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Gérard Debreu (French: ; 4 July 1921 – 31 December 2004) was a French-born American economist and mathematician. Best known as a professor of economics at the University of California, Berkeley, where he began work in 1962, he won the 1983 Nobel Memorial Prize in Economics.^{[1]}
His father was the business partner of his maternal grandfather in lace manufacturing, a traditional industry in Calais. Debreu was orphaned at an early age, as his father committed suicide and his mother died of natural causes.^{[2]} Prior to the start of World War II, he received his baccalauréat and went to Ambert to begin preparing for the entrance examination of a grande école. Later on, he moved from Ambert to Grenoble to complete his preparation, both places being in Vichy France during World War II. In 1941, he was admitted to the École Normale Supérieure in Paris, along with Marcel Boiteux. He was influenced by Henri Cartan and the Bourbaki writers. When he was about to take the final examinations in 1944, the Normandy landings occurred and he, instead, enlisted in the French army. He was transferred for training to Algeria and then served in the occupying French forces in Germany until July 1945. Debreu passed the Agrégation de Mathématiques exams at the end of 1945 and the beginning of 1946. By this time, he had become interested in economics, particularly in the general equilibrium theory of Léon Walras. From 1946 to 1948, he was an assistant in the Centre National de la Recherche Scientifique. During these two and a half years, he made the transition from mathematics to economics. In 1948, Debreu went to the United States on a Rockefeller Fellowship which allowed him to visit several American universities, as well as those in Uppsala and Oslo in 1949–50.
Debreu married Françoise Bled in 1946 and they had two daughters, Chantal and Florence, born in 1946 and 1950 respectively.
Debreu died in Paris at the age of 83 of natural causes on New Year's Eve, 2004.
Debreu began working as a Research Associate and joined the Cowles Commission at the University of Chicago in the summer of 1950. He remained there for five years, returning to Paris periodically.
In 1954, he published a breakthrough paper, entitled Existence of an Equilibrium for a Competitive Economy, together with Kenneth Arrow, in which they provided a definitive mathematical proof of the existence of a general equilibrium, using topological rather than calculus-based methods.
In 1955, he moved to Yale University.
In 1959, he published his classical monograph, Theory of Value: An Axiomatic Analysis of Economic Equilibrium (Cowles Foundation Monographs Series), which is one of the most important works in mathematical economics. He also studied several problems in the theory of cardinal utility, in particular the additive decomposition of a utility function defined on a Cartesian product of sets.
In this monograph, Debreu set up an axiomatic foundation for competitive markets. He also established the existence of an equilibrium using a novel approach. The main idea of his argument is to show that there exists a price system for which the aggregate excess demand correspondence vanishes. He did so by proving a type of fixed-point theorem that is based on the Kakutani fixed-point theorem. In Chapter 7, Debreu introduced the concept of uncertainty and showed how it could be incorporated into the deterministic model. Here, he introduced the notion of a contingent commodity, which is a promise to deliver a good should a certain state of nature be realized. This concept is very frequently used in financial economics, where it is known as the "Arrow–Debreu security".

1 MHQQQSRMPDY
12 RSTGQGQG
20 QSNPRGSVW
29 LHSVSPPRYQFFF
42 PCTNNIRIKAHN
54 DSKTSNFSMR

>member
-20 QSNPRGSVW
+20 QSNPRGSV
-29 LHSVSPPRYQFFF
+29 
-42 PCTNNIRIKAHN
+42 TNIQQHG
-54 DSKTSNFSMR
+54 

In 1960–61, he worked at the Center for Advanced Study in the Behavioral Sciences at Stanford and devoted most of his time to the complex proof that appeared in 1962 of a general theorem on the existence of an economic equilibrium.
In January 1962, he started working at the University of California, Berkeley, where he held the titles of University Professor and Class of 1958 Professor of Economics and Mathematics Emeritus.
During his leaves in the late 1960s and 1970s, he visited universities in Leiden, Cambridge, Bonn and Paris.
His later studies centered mainly on the theory of differentiable economies, where he showed that, in general, aggregate excess demand functions vanish at a finite number of points – basically, he showed that economies have a finite number of price equilibria.
In 1976, he received the French Legion of Honour. He was awarded the 1983 Bank of Sweden Prize in Economic Sciences in Memory of Alfred Nobel, for having incorporated new analytical methods into economic theory and for his rigorous reformulation of general equilibrium theory. He was a member of the International Academy of Science.
In 1990, he served as President of the American Economic Association.^{[3]}
Stanford University, Google, California, University of California, Irvine, University of California, San Diego
Algebraic topology, Mathematics, Knot theory, Topological space, Set theory
Cold War, Battle of Stalingrad, Nazi Germany, Battle of the Atlantic, Second Sino-Japanese War
London, United Kingdom, France, Amsterdam, Berlin
Albert Einstein, Amartya Sen, T. S. Eliot, Milton Friedman, Mario Vargas Llosa
Game theory, Statistics, Economics, Calculus, Mathematical optimization
Argentina, International economics, Mathematical economics, Welfare economics, University of California, Berkeley
Game theory, Infinity, Probability theory, Microeconomics, Convex set
Game theory, Microeconomics, Economics, Macroeconomics, Experimental economics